The Caribbean is poised to become the next major oil region
In the future, we may be hearing about the Caribbean a whole lot more when talking about oil and gas.
Previously, the area was virtually off the map for the fossil fuels industry, despite its proximity to the vast oil reserves of Venezuela. Now, the Caribbean has suddenly become a point of interest since ExxonMobil discovered major reservoirs in nearby Guyana in 2015.
After their initial huge discovery of the Liza oil field 2 years ago, Exxonmobil also announced last month that they’ve discovered more oil in the Payara reservoir off the coast of Guyana, increasing the total discovery to approximately 500 million barrels.
This is huge news for both Exxonmobil a nd for Guyana, which ranks among the poorest countries in the Western Hemisphere.
ExxonMobil (partnered with Hess Corp. and Statoil) has also recently purchased a new deepwater block for exploration off the coast of neighboring Su- riname, another potentially oil- filled nation. Some in the industry are already referring to the Guyana-Suriname Basin as the next big oil region.
Now, those good fortunes could be spreading to the Caribbean as well. Trinidad and Tobago has long been the Caribbean’s largest oil and gas producer. The nation has depended economically on their petroleum reserves since the 1990s, with the energy sector currently comprising 34.9% of the country’s GDP. However, more recently the small island-nation’s production has been in decline as production from mature fields has waned and exploration for new fields has been slow in starting. Now, Trinidad and Tobago is hoping that the discoveries in nearby Guyana will bring more interest and investment to the Caribbean.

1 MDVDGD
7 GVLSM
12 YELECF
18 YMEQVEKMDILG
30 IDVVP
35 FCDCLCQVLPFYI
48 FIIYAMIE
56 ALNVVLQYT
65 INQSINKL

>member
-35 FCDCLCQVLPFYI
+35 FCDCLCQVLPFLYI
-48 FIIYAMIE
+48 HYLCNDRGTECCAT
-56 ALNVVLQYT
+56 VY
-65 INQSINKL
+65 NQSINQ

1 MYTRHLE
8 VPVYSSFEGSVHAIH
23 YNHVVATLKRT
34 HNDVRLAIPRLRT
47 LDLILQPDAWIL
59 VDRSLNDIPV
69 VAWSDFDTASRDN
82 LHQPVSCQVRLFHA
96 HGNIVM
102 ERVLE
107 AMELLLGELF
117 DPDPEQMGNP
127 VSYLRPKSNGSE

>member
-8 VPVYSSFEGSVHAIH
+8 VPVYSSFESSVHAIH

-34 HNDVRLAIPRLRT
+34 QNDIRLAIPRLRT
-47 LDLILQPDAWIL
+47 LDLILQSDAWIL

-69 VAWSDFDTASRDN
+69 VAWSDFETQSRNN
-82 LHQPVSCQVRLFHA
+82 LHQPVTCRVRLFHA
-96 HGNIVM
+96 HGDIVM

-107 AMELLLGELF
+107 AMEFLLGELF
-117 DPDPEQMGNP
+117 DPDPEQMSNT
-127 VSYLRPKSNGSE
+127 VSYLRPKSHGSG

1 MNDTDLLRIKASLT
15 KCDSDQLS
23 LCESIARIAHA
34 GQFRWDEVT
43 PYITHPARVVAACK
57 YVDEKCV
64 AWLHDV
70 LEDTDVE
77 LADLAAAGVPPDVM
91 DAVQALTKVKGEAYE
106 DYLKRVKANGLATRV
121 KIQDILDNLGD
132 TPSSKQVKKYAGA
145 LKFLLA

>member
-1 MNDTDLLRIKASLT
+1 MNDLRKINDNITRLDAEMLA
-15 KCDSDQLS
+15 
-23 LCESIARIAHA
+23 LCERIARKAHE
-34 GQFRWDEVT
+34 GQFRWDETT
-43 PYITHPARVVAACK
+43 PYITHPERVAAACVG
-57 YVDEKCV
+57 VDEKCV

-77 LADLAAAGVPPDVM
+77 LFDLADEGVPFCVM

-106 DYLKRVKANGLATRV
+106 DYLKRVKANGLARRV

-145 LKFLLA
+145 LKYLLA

It’s looking like Trinidad and Tobago will get their wish. Just this month BP Trinidad and Tobago announced two major discoveries totaling approximately two trillion cubic feet ( t cf) of gas, which the company’s president called “the start of a rejuvenated exploration program on the Trinidad shelf.”
Similarly encouraged by the massive discoveries in Guyana over the last few years and the foreign interest it has garnered, several other Caribbean nations are beginning to assert themselves as potentially oil-rich countries and attempting to woo foreign companies to start investing in exploration around their islands. One of the biggest examples of this is Jamaica, who have recently caught the attention of UK-based Tullow Oil.
Last week Tullow announced plans to return to offshore locations off the southern coast of Jamaica to explore a field of “live oil” that was brought to their attention by local fisherman earlier this year. The firm will ramp up their 3D seismic surveys this year in hopes that the floating oil will lead them to vast oil fields the likes of their neighbors to the south and the nearby Gulf of Mexico.
The Bahamas has also recently publicized their plans to invite international companies to drill in deep waters off the coast, pointing not only to Guyana and the Gulf, but also to neighboring Cuba’s oil reserves as an indication of what treasures may be laying under the surface of the sparkling Caribbean Sea.
Exploration of oil reserves in the Caribbean may also soon be ramped up and revolutionized by major technological advancements from Ursa Space Systems. The high- t ech company has announced a planned expansion to take a global oil inventory, with the Caribbean as one of its first major surveyed regions. Ursa will use satellite imagery to provide reliable and independent weekly inventories of oil stocks down to the tank level for easy calculations and better insight on oil supply and demand, especially in areas of the world where there has previously not been readily-available data.